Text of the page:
The king shook his head, having learned to take his handicap in stride a long time ago. Suddenly, the king went still, pointing to his ear, then down the corridor.

“Someone’s coming,” Donna translated.

A woman’s voice could be heard, approaching amid the sound of many footsteps. With wide eyes, the king tapped his crown. Donna mirrored his expression.

“It’s the queen!”

They knew the woman would have a word or two or fifty to say about the amount of alcohol they were currently holding and would want to know what they were intending to do with it. Wanting to avoid the lecture, the three of them scrambled for a moment, then bolted to the recesses in the wall of the hallway, each hiding behind a suit of armor or marble statue.

Reinette passed through the hallway, an entourage of ladies-in-waiting trailing after her. One of them was scribbling furiously on a piece of parchment.

“...and this has to be the biggest, loudest ball we’ve ever had,” Reinette was saying. “Be sure to hire extra musicians for the Sonic Saltarello dancing and tell the jester I want her to perform...” The group turned the corner, the queen’s voice fading away gradually.

The minstrel, the jester, and the king emerged from the hiding places when they could no longer hear her and collectively breathed a sigh of relief.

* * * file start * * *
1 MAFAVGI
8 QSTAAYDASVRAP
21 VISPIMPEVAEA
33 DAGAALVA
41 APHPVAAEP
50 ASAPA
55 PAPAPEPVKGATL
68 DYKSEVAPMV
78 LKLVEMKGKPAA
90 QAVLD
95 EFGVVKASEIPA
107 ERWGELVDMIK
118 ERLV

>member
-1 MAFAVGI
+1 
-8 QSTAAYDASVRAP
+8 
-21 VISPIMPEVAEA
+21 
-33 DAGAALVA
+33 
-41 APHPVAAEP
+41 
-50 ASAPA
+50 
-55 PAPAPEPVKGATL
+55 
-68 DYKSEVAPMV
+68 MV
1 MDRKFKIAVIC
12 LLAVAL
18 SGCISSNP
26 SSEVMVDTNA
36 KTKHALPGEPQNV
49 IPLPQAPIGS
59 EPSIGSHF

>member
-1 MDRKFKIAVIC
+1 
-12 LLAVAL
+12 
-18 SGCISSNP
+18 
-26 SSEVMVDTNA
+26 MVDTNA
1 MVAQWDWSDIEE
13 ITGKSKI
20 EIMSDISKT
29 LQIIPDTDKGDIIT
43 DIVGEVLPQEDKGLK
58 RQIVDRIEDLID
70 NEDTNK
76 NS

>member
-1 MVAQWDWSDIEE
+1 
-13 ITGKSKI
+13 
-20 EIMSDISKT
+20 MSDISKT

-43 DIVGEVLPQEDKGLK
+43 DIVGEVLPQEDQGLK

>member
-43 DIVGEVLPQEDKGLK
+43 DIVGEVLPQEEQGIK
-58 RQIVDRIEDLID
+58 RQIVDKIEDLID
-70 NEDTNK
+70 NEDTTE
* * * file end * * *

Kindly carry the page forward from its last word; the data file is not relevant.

“What was she nattering on about?” asked Donna. The king put one hand to his hip and wagged a finger. “She’s going to make us do something?”

“What?” asked Jack.

King Peter did a fast five-step dance, ending in a jump. “Exercise?” Donna guessed.

The king pointed at his ear, then off toward the end of the corridor again. “Who is it?” asked Jack, but the king shrugged.

Not knowing whom to expect, all three of them hid again, but it was only Lady Amelia who emerged from the opposite hall. She was weeping piteously and carrying a cumbersome carpet bag and a birdcage with a plump blue songbird in it. As she passed by the suit of armor that Donna was hiding behind, the jester emerged, calling out to her in concern, “My lady?”

Amelia turned, her eyes wide and startled. She relaxed only minutely when she saw that it was Donna who had called.

“Is there something wrong?” asked the jester. The king and Jack also removed themselves from their hiding places, moving toward the distraught young woman.

“No,” Amelia said, hastily dashing the tears on her cheeks with the sleeve of her gown. “I... felt faint, that’s all. I was sitting in my room... sewing... and it got a bit stuffy, so I decided to come out and get some air.”

Donna gestured at the carpet bag. “I see you’re planning on camping out for a while.”

At that, Amelia burst into fresh tears, dropping her burdens, to the distress of the poor bird, and threw her arms around the king. His arms pinwheeled briefly at the sudden embrace, but he managed to keep his balance. Awkwardly, he patted her back, looking to Donna and Jack for help.

“Oh, your Majesty,” Amelia cried. “You don’t know, you just don’t know! Do you have any idea what can happen to the relationship between a man and a woman?”

The king put his hands on his hips as Donna snorted.